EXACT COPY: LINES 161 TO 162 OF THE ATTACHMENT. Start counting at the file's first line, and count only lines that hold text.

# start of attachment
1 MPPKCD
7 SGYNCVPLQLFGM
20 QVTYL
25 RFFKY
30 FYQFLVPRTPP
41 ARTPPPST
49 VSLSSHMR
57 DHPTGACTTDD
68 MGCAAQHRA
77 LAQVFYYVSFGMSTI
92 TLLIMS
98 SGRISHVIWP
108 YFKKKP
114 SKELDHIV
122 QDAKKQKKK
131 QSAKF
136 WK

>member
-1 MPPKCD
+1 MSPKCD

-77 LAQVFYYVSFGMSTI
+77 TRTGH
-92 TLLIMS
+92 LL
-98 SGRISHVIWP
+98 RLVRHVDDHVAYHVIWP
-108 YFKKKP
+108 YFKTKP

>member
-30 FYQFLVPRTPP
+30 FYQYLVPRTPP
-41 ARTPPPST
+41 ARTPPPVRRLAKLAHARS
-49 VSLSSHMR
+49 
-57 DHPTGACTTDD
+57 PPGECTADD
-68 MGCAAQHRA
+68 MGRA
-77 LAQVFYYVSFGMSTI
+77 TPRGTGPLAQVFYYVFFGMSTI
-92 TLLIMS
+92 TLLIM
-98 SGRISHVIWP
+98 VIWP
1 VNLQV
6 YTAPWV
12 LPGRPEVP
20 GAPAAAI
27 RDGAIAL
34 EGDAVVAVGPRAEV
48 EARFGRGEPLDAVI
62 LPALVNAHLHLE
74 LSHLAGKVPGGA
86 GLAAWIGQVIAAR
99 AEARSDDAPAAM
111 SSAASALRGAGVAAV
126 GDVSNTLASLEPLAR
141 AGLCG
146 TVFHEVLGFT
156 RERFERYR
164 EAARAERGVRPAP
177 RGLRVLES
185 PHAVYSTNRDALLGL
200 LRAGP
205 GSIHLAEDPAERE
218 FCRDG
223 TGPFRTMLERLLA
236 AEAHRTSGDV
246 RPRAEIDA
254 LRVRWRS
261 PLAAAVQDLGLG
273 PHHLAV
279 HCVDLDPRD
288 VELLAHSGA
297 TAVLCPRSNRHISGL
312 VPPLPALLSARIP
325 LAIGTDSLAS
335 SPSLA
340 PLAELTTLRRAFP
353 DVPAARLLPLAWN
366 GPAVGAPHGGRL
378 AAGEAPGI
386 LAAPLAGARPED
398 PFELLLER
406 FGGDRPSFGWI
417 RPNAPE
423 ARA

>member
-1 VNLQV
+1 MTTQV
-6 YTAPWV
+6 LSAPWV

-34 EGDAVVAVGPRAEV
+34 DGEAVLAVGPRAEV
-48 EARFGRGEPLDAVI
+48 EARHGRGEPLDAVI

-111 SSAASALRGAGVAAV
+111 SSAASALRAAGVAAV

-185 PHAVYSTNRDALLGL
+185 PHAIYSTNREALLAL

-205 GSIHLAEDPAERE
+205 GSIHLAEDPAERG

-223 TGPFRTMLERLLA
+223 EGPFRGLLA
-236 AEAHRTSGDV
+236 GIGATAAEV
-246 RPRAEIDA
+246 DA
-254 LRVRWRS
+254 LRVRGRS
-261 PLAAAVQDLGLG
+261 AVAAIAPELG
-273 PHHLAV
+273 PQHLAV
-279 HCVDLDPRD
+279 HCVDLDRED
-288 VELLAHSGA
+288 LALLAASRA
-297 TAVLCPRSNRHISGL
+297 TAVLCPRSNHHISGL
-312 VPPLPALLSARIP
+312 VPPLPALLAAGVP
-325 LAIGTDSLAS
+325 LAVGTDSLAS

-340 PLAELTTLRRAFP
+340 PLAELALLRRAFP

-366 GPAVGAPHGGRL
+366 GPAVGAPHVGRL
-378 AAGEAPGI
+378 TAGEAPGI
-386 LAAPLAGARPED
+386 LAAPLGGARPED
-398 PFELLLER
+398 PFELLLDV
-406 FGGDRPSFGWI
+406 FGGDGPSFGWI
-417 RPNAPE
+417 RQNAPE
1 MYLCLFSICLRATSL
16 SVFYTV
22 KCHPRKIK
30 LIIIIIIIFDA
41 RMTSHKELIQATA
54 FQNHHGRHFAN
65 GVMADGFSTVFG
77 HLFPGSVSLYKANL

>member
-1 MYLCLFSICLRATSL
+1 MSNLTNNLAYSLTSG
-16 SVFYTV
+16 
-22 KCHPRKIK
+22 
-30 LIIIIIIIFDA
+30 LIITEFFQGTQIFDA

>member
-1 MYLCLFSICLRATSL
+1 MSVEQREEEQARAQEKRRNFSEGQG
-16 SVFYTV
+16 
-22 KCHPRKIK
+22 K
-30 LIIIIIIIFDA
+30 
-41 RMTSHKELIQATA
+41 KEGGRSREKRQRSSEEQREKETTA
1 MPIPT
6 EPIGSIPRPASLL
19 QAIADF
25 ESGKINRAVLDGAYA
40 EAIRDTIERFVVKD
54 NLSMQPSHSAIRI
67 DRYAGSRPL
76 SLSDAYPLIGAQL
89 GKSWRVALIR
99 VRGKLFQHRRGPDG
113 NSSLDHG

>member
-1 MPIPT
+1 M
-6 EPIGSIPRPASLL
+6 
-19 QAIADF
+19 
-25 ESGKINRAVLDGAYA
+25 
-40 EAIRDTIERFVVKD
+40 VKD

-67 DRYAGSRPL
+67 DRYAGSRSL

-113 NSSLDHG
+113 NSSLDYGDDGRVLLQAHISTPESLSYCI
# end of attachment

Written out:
+16 
-22 KCHPRKIK